TransUnion Has Its Hand Stuck In The Cookie Jar Yet Again

Things do not look great for TransUnion. Although it is a well-known credit reporting agency, they keep violating laws and regulations. The CFPB now deemed the company “incapable of operating lawfully,” indicating things are spiraling out of control. 

What Is Happening With TransUnion?

There is a serious issue when credit reporting agencies engage in unlawful practices. When said violator continues to repeat mistakes and nefarious practices, things are about to get out of control. TransUnion has been in the crosshairs of regulators for several years now due to some shady practices and repeat offenses. The CFPB, the Consumer Financial Protection Bureau, is fed up with the current situation.

Today, TransUnion is labeled as “an out-of-control repeat offender believing they are above the law”. It is a rather severe label and one that may prove difficult to shake off. However, TransUnion has violated a 2017 order to stop deceptive marketing practices. The company still relies on tricks and other shenanigans for its day-to-day operations, ensuring people fall into the claws of recurring payments that are nearly impossible to cancel.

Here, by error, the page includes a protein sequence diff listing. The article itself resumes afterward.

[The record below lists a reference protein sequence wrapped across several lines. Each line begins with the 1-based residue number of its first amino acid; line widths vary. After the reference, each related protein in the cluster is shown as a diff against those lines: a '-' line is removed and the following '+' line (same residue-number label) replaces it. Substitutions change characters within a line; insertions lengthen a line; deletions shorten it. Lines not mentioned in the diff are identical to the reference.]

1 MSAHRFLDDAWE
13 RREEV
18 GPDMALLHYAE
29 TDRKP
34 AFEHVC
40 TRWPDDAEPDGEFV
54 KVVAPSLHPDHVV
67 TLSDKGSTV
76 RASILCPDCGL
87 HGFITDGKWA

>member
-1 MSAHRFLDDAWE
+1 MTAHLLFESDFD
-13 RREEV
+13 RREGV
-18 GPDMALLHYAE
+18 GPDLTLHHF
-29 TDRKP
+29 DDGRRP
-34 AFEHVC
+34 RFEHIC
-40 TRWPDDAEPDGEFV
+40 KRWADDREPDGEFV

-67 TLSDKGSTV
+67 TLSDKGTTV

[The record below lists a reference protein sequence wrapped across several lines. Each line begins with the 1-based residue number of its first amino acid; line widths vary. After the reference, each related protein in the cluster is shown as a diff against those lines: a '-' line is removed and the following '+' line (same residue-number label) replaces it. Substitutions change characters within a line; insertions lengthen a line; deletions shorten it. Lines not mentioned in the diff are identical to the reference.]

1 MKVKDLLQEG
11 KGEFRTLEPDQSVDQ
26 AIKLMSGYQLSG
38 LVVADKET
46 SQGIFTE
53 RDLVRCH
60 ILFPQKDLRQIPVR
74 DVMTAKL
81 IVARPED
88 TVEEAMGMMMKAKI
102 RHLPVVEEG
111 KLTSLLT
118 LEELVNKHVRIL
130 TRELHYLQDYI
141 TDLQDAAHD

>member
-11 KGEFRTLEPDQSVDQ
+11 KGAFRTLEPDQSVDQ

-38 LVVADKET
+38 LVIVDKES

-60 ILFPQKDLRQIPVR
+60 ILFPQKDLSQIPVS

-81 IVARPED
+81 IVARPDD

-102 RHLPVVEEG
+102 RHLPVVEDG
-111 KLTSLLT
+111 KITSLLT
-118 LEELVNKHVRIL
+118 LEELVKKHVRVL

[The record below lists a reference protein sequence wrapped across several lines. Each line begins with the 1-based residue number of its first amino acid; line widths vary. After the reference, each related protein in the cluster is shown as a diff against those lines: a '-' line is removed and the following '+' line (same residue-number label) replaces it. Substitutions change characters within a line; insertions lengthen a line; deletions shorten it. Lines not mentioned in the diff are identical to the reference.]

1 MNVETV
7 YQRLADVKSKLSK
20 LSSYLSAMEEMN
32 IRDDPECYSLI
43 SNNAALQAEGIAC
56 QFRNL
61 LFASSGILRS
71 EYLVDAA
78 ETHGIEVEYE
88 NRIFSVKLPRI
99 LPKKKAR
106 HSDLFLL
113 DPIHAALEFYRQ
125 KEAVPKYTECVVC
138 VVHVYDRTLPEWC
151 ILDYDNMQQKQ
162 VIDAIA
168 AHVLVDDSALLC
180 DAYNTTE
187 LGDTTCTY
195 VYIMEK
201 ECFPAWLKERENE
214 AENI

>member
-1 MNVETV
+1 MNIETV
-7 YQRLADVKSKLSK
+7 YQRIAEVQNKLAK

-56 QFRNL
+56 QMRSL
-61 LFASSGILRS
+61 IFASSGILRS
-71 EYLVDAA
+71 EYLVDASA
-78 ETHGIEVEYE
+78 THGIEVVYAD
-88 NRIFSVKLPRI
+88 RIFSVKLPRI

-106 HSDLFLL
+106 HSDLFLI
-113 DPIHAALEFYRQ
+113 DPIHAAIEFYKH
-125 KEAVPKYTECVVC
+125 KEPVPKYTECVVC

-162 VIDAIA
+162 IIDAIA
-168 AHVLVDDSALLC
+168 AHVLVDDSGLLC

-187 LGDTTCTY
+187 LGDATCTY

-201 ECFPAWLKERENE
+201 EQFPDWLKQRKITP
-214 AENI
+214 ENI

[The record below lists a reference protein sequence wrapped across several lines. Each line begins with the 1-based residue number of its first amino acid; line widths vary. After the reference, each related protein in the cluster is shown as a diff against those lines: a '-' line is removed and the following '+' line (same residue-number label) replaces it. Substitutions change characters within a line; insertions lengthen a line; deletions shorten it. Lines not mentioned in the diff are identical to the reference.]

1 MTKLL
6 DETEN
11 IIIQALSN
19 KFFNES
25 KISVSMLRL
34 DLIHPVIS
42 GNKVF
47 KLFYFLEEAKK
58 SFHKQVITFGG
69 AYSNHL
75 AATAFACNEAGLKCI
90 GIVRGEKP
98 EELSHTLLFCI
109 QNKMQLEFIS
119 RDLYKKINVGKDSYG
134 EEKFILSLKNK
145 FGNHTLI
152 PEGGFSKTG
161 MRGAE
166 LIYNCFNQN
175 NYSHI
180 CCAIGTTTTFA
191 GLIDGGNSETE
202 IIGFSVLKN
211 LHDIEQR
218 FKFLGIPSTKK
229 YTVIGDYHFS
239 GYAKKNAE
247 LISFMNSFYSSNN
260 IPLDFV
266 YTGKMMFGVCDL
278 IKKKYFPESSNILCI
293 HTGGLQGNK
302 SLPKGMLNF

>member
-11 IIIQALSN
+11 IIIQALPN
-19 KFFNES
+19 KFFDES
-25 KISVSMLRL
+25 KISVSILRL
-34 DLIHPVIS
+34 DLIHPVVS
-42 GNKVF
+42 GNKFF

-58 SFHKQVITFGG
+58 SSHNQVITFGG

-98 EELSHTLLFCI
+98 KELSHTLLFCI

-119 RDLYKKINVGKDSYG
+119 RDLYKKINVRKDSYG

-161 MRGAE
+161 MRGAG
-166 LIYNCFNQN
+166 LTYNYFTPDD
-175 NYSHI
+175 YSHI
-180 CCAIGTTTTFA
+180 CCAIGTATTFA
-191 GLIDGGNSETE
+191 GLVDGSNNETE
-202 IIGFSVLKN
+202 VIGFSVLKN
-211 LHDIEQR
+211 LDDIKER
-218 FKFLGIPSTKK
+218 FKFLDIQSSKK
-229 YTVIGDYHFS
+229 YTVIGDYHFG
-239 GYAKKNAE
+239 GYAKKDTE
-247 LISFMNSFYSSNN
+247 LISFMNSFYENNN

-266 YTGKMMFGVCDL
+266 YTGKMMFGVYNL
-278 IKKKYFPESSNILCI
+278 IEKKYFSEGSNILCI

The latest offense revolves around TransUnion asking consumers for credit card information to verify their identities. That is not illegal, but the online interface seemed to hint at receiving a free credit score. However, that option automatically locks customers into a recurring monthly charge on their credit card. While TU halted these practices temporarily since 2017, the company continues to use “dark patterns” for financial gain.

For now, the CFPB aims to achieve monetary relief for affected consumers, including restitution or returning funds, compensation for unjust gains, injunctive relief, and civil money penalties. Given TransUnion paying nearly $17 million for previous offenses, that restitution may materialize swiftly. However, something needs to change to ensure the company can no longer engage in these deceptive practices.